Author: Ida Eva Zielinska
Learning about human anatomy through the dissection of cadavers is a cornerstone of medical education, yet the practice has a shady past. On March 29 in San Dimas, CA, as the sun shone brightly outside, speaker Guo Fang Tseng, MS, PhD, took the audience assembled on the first day of the 2019 TIMA Global Forum, “Enlightened Wellness: Body, Mind, Spirit,” into those dark corners of history, before presenting Tzu Chi’s Silent Mentor Program which paves new directions in full body donation and surgical skill training.
The study of gross anatomy began with the dissection of convicted criminals, unclaimed bodies, and even those stolen from graves. Consent wasn’t a requirement years ago, yet today, medical students learn thanks to people who donate their bodies to science in their wills prior to death. While this is a leap forward in terms of giving a measure of dignity to those remains, medical students still tend to consider the body as a specimen, remaining emotionally detached. Must it be this way.
Dr. Tseng, who is Vice President, Dean of Research and Development, Professor and Head of Anatomy at Tzu Chi University in Hualien, then shared the history of the institution. It was started when Master Cheng Yen, the founder of Buddhist Tzu Chi Foundation, realized how difficult it was to recruit doctors to work in the first hospital she had established in Hualien: They didn’t want to come to this impoverished region of Taiwan. It seemed that a new breed of doctors was required, those willing to practice where they’re most needed as opposed to where they may desire. And so began Tzu Chi’s humanistic medical education mission.
Today, Tzu Chi University is home to the ground-breaking Silent Mentor Program, of which Dr. Tseng is chief. This full body donation program revolutionizes the status quo and has garnered attention worldwide. To start, donors are considered as silent mentors, silent teachers, and altruistic role models instead of specimens as is the norm. Students also meet the family and learn about the donor and the story of their life, creating a bond with them rather than avoiding it.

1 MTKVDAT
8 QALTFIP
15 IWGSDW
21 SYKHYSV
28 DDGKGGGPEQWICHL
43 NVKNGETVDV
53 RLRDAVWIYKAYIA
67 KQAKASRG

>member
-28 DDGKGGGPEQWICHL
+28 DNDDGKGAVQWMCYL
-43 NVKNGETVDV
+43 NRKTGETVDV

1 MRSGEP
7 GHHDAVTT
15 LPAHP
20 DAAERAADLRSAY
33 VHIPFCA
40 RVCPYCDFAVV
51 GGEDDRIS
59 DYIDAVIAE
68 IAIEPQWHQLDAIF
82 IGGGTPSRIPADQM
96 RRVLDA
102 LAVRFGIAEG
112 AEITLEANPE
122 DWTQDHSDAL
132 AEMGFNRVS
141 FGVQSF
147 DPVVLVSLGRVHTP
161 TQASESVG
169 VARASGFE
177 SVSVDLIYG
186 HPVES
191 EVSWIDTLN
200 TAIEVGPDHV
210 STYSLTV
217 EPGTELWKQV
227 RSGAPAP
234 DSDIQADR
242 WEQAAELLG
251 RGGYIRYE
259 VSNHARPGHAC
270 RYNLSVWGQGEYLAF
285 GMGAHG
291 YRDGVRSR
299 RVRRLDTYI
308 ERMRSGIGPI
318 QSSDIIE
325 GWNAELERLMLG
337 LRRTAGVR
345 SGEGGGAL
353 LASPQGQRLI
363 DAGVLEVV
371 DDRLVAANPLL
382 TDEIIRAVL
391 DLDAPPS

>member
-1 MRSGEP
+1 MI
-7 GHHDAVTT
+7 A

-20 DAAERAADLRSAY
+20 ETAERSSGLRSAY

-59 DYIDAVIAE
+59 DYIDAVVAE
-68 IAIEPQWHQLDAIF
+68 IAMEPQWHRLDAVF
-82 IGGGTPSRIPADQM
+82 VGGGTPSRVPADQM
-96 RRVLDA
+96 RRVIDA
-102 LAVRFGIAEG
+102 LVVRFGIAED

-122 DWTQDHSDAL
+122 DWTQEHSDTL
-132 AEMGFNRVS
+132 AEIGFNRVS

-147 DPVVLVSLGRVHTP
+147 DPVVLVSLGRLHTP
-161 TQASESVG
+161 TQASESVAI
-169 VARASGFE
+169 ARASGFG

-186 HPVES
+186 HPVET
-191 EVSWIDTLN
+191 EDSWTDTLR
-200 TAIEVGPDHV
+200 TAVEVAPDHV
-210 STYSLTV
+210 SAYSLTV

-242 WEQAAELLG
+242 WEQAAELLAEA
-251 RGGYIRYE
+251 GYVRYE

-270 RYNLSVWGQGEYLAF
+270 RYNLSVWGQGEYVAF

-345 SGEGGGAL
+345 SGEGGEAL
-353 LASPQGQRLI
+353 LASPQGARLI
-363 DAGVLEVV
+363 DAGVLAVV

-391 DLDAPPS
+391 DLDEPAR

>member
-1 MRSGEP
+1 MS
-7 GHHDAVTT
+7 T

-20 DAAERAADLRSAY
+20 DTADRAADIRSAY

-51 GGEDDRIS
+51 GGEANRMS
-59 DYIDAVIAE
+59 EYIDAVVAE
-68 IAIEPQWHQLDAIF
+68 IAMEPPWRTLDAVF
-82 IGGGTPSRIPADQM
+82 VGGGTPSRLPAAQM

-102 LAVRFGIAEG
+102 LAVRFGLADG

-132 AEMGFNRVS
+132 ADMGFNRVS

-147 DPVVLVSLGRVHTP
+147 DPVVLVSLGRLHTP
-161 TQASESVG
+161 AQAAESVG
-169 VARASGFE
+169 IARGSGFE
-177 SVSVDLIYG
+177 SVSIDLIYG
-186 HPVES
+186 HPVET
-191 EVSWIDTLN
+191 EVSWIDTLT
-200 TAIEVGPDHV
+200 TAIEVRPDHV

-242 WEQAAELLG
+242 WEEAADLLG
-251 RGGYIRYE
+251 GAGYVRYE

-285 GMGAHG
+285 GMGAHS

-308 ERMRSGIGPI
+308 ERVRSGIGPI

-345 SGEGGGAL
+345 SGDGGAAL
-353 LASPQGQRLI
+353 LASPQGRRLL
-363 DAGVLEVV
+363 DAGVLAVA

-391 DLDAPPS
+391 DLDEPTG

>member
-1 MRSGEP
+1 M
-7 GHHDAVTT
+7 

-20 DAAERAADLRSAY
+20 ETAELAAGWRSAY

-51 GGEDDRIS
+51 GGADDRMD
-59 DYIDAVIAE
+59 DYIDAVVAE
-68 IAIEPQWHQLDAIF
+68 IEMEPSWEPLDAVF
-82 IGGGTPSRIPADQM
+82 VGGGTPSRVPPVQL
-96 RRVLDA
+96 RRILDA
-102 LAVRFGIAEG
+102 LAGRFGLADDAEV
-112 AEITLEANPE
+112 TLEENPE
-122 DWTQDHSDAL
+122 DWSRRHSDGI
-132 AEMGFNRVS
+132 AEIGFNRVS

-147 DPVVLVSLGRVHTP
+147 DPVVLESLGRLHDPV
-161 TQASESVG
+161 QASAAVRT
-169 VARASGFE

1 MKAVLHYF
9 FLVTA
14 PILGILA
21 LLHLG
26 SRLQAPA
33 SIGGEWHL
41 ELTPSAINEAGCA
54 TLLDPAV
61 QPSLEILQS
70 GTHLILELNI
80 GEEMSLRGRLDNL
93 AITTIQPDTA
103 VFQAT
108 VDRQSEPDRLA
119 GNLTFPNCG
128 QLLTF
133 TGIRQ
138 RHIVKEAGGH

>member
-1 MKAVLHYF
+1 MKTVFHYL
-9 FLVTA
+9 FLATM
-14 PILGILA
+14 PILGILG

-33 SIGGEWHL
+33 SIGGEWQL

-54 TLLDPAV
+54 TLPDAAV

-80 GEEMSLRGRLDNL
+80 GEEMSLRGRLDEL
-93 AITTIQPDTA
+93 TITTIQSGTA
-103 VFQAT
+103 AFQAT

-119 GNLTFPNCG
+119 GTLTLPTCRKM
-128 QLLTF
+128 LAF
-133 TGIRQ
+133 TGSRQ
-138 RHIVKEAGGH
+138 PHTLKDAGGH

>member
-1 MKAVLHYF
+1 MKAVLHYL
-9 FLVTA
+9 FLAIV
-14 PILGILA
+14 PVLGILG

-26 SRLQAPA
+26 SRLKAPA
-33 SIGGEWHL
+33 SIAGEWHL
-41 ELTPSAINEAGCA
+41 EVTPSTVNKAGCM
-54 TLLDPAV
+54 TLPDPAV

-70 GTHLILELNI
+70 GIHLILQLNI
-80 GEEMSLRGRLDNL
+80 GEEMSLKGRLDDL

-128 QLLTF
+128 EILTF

In terms of the medical training itself, the program also introduces the university’s innovative soft body surgical skill training method that Dr. Tseng pioneered. Bodies are stored frozen rather than embalmed, and then thawed so they retain a quality similar to a living patient. The surgical skill training also takes place in a classroom that fully simulates a real hospital operating room, yet the history of the donor’s life is also displayed on a screen therefore their humanity is never forgotten during the entire educational process. At the end of the months of study, students will put all the parts and organs back in their proper place, restoring the integrity of the body – a process that takes a full week.
The Program accommodates the emotional needs of the surviving families as well. Before the surgical training begins, the wrapped bodies are kept in a storage area with a see-through wall so relatives can come and visit. Family members then meet the students before the commencement of training, and at the end of the program, they join together again for cremation, gratitude, and burning ceremonies. This ongoing interaction pays respect to the surviving families while helping students develop empathy and heartfelt gratitude for the altruistic gift of their silent mentor. The program’s track record shows that the bond between students and donors, expressed through ongoing contact with relatives, can last for years – the memory for life.
Tzu Chi’s humanistic medical education model is truly unique in how it cultivates the heart of future doctors alongside their professional skill and knowledge. In fact, there’s a waiting list of people who want to donate their bodies to the Silent Mentor Program, making this ultimate act of giving without asking for anything in return. And, it isn’t surprising that 81% of donors to the program are Dharma Masters, Tzu Chi volunteers, and their families.